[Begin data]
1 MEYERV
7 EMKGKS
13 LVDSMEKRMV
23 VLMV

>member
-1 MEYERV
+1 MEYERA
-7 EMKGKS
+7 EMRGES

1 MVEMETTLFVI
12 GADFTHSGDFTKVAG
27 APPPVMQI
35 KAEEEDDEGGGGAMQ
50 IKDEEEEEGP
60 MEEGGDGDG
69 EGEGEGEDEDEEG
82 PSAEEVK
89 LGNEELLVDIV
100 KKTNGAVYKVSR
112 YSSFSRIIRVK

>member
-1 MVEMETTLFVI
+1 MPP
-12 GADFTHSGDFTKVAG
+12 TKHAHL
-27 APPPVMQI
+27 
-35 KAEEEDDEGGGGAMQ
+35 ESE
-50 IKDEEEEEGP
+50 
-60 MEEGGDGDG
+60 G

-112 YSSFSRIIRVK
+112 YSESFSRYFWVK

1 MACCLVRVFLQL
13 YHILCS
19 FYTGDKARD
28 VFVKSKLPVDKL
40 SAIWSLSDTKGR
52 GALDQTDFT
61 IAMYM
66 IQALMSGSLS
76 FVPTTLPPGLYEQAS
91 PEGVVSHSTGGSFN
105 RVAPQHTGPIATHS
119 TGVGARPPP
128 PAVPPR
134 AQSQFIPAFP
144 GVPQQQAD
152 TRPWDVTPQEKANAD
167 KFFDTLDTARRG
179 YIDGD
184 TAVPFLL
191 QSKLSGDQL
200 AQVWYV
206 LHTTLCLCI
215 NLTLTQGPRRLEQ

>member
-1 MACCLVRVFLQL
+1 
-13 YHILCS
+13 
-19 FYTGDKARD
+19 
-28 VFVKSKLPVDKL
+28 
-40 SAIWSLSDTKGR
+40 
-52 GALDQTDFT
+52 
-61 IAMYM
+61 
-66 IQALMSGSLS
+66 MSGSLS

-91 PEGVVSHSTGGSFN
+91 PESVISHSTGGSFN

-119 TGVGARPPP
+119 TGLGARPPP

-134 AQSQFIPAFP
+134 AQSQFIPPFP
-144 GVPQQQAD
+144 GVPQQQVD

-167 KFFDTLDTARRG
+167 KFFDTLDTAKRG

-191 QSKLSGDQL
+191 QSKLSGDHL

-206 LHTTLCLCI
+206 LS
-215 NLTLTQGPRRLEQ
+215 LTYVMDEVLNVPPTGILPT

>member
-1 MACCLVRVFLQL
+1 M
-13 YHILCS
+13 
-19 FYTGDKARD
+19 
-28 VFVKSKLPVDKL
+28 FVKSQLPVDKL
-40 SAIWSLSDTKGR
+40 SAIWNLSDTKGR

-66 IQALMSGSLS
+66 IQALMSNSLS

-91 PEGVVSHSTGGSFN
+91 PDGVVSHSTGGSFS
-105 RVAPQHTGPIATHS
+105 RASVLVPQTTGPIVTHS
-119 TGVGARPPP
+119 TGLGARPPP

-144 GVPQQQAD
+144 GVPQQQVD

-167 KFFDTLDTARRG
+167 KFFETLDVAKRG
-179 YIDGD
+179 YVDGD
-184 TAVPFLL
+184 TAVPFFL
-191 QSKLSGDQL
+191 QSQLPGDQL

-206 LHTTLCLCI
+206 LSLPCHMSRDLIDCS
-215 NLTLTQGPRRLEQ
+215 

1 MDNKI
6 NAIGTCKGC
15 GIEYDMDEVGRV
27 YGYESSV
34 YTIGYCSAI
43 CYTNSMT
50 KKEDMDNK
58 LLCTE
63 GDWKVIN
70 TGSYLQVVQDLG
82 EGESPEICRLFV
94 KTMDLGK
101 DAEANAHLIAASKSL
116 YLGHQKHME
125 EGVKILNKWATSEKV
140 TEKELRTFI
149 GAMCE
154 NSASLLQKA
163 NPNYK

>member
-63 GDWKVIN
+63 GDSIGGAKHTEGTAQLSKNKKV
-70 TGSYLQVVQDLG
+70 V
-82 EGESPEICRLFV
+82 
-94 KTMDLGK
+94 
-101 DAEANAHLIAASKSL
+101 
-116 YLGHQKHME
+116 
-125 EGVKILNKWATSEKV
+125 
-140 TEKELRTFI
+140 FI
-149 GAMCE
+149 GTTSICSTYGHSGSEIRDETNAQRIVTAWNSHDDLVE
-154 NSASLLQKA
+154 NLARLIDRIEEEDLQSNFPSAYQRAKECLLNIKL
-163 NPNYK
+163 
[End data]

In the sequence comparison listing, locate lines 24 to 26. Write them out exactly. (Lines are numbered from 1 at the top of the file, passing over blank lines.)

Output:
-12 GADFTHSGDFTKVAG
+12 TKHAHL
-27 APPPVMQI